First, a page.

Toronto Blue Jays a Team to Watch in AL East

Whoa!, Canada

5/22/12 in MLB   |   Wards_Page   |   248 respect

May 16, 2012; Toronto, ON, Canada; Toronto Blue Jays right fielder Jose Bautista (19) hits a solo home run in the 5th inning against the New York Yankees at the Rogers Centre. The Blue Jays beat the Yankees 8-1. Mandatory Credit: Tom Szczerbowski-US PRESSWIREWatching this year’s NHL playoffs has been eye-opening in more ways than one. First off, the games, especially those involving East Coast teams, have been highly entertaining and have re-energized my interest in the sport. The other thing that caught my attention was the lack of Canadian participation in the postseason. Sure there are plenty of Canadian players still lacing them up in these playoffs, but what about the teams? Only two of the seven teams that call Canada home qualified for the playoffs, and both of those--Ottawa and Vancouver-- were eliminated in the first round. Meanwhile, storied organizations (pronounced: or-gain-eye-zay-shuns) such as the Montreal Canadiens and Toronto Maple Leafs found themselves languishing at the bottom of the standings. It’s enough to make folks in the Great White North give up back bacon and beer. But just as Canada’s hockey hopes have melted away, a possible salvation has appeared on the horizon.
 
Ladies and gentlemen, meet the 2012 Toronto Blue Jays! What’s that? You forgot that Canada still had a baseball team? It’s an honest mistake. After all, the Jays haven’t really been relevant since Joe Carter was last seen galloping around the bases, and Mitch Williams, way back in 1993. The season’s still early but this Blue Jays team just may be a force to be reckoned with in the AL East. Not that anyone on the team is exactly setting the world on fire. They don’t have single everyday player hitting .300 but they do have some pop in the lineup with Edwin Encarnacion, Jose Bautista, and Kelly Johnson, among others, going deep on a regular occasion. Unless you’re a roto geek, their starting pitching doesn’t exactly feature a host of household names.  But guys like Brandon Morrow, Henderson Alvarez, and Kyle Drabek are getting the job done. Just this past week, the Jays held the Yankees to two runs in two games sweeping the short set. They then showed the Mets they could win with offense, blasting five homers in a 14-5 rout, while beating them with pitching the very next day as Morrow went the distance on a three-hit, 2-0 shutout. It’s a work in progress (pronounced: proh-gress), but Toronto has the look of a team that could hang around and make some noise this year. And why not? Are the division-leading Orioles really scaring anyone? Does Tampa Bay have enough offense (pronounced: oh-fence) to avoid getting no-hit every 10 games or so? Can the Yankees possibly survive without Mariano Rivera? And let’s not get started on the Red Sox.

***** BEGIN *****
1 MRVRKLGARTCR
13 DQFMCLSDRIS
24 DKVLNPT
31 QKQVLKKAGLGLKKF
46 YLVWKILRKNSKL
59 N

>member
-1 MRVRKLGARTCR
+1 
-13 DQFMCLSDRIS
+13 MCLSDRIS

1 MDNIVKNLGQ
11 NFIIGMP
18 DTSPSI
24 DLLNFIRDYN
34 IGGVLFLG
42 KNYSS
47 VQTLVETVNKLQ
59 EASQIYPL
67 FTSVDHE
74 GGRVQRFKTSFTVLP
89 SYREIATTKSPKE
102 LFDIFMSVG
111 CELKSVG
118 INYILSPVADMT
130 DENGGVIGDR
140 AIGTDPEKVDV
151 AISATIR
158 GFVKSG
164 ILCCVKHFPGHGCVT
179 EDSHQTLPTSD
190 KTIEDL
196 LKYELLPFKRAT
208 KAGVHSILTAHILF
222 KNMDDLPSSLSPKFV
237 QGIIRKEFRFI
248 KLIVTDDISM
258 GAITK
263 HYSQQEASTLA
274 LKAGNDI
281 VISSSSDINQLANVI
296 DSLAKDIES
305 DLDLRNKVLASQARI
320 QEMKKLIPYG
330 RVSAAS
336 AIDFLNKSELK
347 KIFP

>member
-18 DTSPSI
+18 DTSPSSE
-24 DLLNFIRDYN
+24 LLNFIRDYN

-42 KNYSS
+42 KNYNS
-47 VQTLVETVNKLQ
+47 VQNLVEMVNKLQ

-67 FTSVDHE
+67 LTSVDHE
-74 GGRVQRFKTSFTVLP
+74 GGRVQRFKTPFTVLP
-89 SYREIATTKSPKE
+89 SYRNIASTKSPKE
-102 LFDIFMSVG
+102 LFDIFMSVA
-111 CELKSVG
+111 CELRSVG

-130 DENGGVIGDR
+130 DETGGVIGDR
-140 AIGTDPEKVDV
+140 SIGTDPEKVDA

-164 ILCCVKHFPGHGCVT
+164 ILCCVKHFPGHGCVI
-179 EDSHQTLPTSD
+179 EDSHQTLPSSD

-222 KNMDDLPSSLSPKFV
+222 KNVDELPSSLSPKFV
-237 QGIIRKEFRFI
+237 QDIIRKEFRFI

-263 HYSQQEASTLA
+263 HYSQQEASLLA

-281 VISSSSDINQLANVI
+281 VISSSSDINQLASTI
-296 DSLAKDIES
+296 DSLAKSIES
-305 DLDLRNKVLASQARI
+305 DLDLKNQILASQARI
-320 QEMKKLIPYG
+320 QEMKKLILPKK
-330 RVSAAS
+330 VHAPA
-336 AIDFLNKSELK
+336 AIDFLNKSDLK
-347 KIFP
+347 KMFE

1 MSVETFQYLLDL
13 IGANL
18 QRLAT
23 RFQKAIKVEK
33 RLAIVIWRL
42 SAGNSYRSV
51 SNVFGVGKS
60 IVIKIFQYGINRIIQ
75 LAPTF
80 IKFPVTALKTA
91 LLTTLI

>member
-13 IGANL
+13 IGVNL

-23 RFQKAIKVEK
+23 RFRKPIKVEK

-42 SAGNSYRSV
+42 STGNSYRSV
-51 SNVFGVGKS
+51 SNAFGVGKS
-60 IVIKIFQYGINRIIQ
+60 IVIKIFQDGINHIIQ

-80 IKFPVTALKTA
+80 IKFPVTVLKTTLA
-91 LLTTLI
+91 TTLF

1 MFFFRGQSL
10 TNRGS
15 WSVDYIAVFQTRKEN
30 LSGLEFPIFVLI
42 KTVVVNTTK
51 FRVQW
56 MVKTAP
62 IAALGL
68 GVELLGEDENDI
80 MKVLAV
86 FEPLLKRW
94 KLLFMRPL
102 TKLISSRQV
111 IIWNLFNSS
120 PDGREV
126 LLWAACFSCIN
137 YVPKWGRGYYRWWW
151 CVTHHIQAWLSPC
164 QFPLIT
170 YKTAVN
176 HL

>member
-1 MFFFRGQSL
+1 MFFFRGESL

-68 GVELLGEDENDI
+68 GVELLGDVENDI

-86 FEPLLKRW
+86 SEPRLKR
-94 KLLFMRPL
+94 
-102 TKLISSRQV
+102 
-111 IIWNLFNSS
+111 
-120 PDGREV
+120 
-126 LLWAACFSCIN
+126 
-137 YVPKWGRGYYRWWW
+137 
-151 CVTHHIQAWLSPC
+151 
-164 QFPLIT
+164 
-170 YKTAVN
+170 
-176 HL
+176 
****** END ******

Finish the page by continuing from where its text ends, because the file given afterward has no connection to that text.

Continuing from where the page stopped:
So, time will tell whether this Freaky Friday, Vice Versa, or take your pick of any formulaic personality-switch movie continues for Canada and its baseball and hockey fortunes. For the moment it seems like the only viable option for the country Homer Simpson once referred to as "America Jr."… at least until they wake the puck up.
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